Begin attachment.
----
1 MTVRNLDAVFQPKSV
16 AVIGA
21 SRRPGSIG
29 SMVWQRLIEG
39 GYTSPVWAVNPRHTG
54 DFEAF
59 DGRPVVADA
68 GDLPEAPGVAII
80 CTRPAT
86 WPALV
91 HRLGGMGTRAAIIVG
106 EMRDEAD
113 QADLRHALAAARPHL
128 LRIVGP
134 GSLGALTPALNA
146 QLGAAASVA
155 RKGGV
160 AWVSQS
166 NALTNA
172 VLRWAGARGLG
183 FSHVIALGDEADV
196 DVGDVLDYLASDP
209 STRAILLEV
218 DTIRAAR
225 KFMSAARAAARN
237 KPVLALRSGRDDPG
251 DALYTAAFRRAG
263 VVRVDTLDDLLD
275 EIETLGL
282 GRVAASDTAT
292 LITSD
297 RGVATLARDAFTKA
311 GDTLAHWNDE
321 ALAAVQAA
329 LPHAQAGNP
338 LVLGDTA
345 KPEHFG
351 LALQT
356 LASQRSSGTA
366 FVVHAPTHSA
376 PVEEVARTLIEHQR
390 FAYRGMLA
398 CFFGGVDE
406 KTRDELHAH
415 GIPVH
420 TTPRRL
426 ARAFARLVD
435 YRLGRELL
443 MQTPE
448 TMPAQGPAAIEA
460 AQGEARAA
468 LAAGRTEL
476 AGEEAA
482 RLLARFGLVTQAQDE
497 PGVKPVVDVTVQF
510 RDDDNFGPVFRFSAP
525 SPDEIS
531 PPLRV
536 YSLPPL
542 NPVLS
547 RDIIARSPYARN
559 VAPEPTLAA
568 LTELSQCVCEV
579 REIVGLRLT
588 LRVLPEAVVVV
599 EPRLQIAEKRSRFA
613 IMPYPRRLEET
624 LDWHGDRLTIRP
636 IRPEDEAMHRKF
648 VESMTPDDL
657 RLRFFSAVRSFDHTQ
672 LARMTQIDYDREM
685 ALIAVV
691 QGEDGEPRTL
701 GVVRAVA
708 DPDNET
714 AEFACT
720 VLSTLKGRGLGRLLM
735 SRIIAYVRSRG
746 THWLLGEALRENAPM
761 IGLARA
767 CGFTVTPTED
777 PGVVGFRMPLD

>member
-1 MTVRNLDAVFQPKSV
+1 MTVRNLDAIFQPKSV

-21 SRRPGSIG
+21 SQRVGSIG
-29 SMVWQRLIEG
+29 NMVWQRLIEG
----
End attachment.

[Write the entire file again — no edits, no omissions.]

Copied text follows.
1 MTVRNLDAVFQPKSV
16 AVIGA
21 SRRPGSIG
29 SMVWQRLIEG
39 GYTSPVWAVNPRHTG
54 DFEAF
59 DGRPVVADA
68 GDLPEAPGVAII
80 CTRPAT
86 WPALV
91 HRLGGMGTRAAIIVG
106 EMRDEAD
113 QADLRHALAAARPHL
128 LRIVGP
134 GSLGALTPALNA
146 QLGAAASVA
155 RKGGV
160 AWVSQS
166 NALTNA
172 VLRWAGARGLG
183 FSHVIALGDEADV
196 DVGDVLDYLASDP
209 STRAILLEV
218 DTIRAAR
225 KFMSAARAAARN
237 KPVLALRSGRDDPG
251 DALYTAAFRRAG
263 VVRVDTLDDLLD
275 EIETLGL
282 GRVAASDTAT
292 LITSD
297 RGVATLARDAFTKA
311 GDTLAHWNDE
321 ALAAVQAA
329 LPHAQAGNP
338 LVLGDTA
345 KPEHFG
351 LALQT
356 LASQRSSGTA
366 FVVHAPTHSA
376 PVEEVARTLIEHQR
390 FAYRGMLA
398 CFFGGVDE
406 KTRDELHAH
415 GIPVH
420 TTPRRL
426 ARAFARLVD
435 YRLGRELL
443 MQTPE
448 TMPAQGPAAIEA
460 AQGEARAA
468 LAAGRTEL
476 AGEEAA
482 RLLARFGLVTQAQDE
497 PGVKPVVDVTVQF
510 RDDDNFGPVFRFSAP
525 SPDEIS
531 PPLRV
536 YSLPPL
542 NPVLS
547 RDIIARSPYARN
559 VAPEPTLAA
568 LTELSQCVCEV
579 REIVGLRLT
588 LRVLPEAVVVV
599 EPRLQIAEKRSRFA
613 IMPYPRRLEET
624 LDWHGDRLTIRP
636 IRPEDEAMHRKF
648 VESMTPDDL
657 RLRFFSAVRSFDHTQ
672 LARMTQIDYDREM
685 ALIAVV
691 QGEDGEPRTL
701 GVVRAVA
708 DPDNET
714 AEFACT
720 VLSTLKGRGLGRLLM
735 SRIIAYVRSRG
746 THWLLGEALRENAPM
761 IGLARA
767 CGFTVTPTED
777 PGVVGFRMPLD

>member
-1 MTVRNLDAVFQPKSV
+1 MTVRNLDAIFQPKSV

-21 SRRPGSIG
+21 SQRVGSIG
-29 SMVWQRLIEG
+29 NMVWQRLIEG